Sharpen computer skills at library in Dillwyn
With ever more people wanting to know more about computers and what can be done with them, the Buckingham County Public Library, 1140 Main St. in Dillwyn, is broadening its program to meet these needs.
Beginning July 7, the library will be open Thursdays from noon until 9 p.m. Already there are free computer classes offered at the library. These offerings are being expanded. For example, Wednesday, June 22, from 10:30 a.m. to noon, there will be a class about Using the Internet. In addition, on Wednesday, June 29, from 10:30 a.m. to noon, the focus of the class will be E-books and online features of the library.
In July, intermediate computer basics will be taught Wednesday mornings, ranging from managing files, learning about parts of the computer, page layout as well as tips about using social media, with beginner-level classes being offered Thursdays from 6:30-8 p.m. To reserve a slot in a class and for further information, call the library at (434) 983-3848.
Environmentally friendly energy is on the wish list of many homeowners and businesses in the area. If you would like to explore the possibilities of solar energy, you may want to join the folks of the Central Virginia Solar Co-op. Residents and businesses have formed this co-op to make going solar easier and cheaper.
By using the power of group buying, members can get an installation discount and work with the support of the non-profit VA SUN. Educating participants about solar and acting as a consumer advocate throughout the process, VA SUN brought the first solarize program to Virginia and has helped hundreds of homeowners in the commonwealth. The next meeting of the Central VA Solar Co-op will be at 6:30 p.m. on Thursday, June 30, at the Farmville-Prince Edward Branch Library, 1303 W. Third St., Farmville. For more information contact Aaron Sutch, firstname.lastname@example.org.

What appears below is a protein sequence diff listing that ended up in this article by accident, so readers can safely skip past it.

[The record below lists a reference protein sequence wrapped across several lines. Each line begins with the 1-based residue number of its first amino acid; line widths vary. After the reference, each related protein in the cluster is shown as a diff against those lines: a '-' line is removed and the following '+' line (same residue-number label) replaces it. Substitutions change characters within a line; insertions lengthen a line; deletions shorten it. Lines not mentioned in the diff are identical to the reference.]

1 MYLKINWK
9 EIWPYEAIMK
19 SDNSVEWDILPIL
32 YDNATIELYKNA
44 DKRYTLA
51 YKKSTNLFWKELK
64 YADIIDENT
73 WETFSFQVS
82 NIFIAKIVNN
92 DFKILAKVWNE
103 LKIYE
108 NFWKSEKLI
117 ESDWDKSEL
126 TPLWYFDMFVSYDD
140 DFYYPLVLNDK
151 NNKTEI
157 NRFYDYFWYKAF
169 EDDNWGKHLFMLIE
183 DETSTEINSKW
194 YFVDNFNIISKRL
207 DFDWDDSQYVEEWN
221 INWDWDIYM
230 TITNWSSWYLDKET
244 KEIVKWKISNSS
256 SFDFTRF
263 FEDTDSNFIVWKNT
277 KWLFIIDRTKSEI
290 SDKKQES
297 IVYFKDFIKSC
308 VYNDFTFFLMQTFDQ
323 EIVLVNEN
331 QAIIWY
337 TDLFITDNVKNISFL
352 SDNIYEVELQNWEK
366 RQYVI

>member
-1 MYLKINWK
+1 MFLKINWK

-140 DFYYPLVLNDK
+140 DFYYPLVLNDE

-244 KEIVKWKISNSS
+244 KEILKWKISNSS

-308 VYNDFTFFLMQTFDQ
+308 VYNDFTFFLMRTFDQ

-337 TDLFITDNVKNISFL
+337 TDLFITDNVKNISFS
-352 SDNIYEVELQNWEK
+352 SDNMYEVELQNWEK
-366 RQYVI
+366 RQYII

The Virginia Cooperative Extension Office and the U.S. Department of Agriculture offer a wealth of information for residents in rural areas such as ours. As the average age of the American farmer now exceeds 58 years, and data show that almost 10 percent of farmland in the continental United States will change hands in the next five years, there is no time to lose in helping establish more new farmers and ranchers.
For this reason, the USDA has committed $5.6 billion over the next two years to help build up the next generation of farmers and ranchers. A new, tailored web tool was designed to connect burgeoning farm entrepreneurs with programs and resources available to help them get started. The new web tool is available at www.usda.gov/newfarmers.
The site features advice and guidance on everything a new farm business owner needs to know, from writing a business plan and obtaining a loan to grow their business to filing taxes as a new small-business owner. For more information call the VA Cooperative office at 804-492-4390, email email@example.com or visit http://offices.ext.vt.edu/cumberland/
JANET MILLER is a retired educator, poet and writer. Her email address is firstname.lastname@example.org